5. Focus on privacy and customer data.

If you’re building a global ecommerce site, you must understand how privacy and customer data pertains to overseas consumers. Customers want to know their privacy is being protected. They need reassurance their personal information won’t be used for unrelated business without their consent.

Cyber safety is a huge problem plaguing modern ecommerce. According to a Norton study, 40 percent of mobile shoppers in the Middle East and North Africa have been victims of cyber crimes. And 71 percent reported observing digital attacks in their region. Alternatively, European consumers are notoriously protective about their privacy online.

Put privacy front-and-center in messaging across your site experience to allay these fears. And back up those words by investing in the technology to keep customers’ private information, private. You’ll want a team in place to manage compliance and other security and privacy-related costs. An EU study points out two of the biggest challenges in cross-border trade: (1) the expenses synonymous with consumer-protection rules and contract law and (2) the costs of fraud and non-payment.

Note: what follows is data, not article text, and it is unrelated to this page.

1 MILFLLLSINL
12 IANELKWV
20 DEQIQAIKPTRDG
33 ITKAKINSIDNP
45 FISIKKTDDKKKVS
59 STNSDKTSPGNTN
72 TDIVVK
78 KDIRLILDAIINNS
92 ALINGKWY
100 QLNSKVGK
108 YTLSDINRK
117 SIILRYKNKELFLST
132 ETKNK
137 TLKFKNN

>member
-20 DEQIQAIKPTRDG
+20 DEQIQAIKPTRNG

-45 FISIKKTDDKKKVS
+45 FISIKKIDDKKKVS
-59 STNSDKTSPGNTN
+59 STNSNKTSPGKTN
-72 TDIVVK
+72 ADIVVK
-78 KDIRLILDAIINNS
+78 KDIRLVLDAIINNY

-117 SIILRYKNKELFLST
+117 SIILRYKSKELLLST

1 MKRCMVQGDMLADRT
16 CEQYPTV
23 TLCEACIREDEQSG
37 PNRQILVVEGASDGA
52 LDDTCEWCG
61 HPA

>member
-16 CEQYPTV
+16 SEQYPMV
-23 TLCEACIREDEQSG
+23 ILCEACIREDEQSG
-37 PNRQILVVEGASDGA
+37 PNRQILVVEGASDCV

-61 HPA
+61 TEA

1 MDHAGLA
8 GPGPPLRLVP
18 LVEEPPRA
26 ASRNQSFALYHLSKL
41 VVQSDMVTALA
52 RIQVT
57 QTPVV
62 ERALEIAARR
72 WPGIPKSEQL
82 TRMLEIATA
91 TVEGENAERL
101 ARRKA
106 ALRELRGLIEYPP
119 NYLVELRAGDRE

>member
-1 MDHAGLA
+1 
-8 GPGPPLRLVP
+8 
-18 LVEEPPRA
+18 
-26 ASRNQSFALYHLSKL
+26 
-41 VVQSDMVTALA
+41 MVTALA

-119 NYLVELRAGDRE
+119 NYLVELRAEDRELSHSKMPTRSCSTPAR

Expanding into the global ecommerce arena can be a challenging yet profitable new step for established and emerging brands alike. Keep the right priorities in mind to minimize the bumps, and you’ll accelerate your success in a new corner of the international online marketplace.

We’ve been working with music, lifestyle and culture bloggers from near and far over the last few weeks, organising a media event at first direct arena for our client first direct, which got us thinking…

A lot has been written about the do’s and don’ts of blogger relations – don’t expect something for nothing, don’t be too formal, email rather than call, don’t send freebies in exchange for content but, if you do, send doughnuts (?) – the list is endless.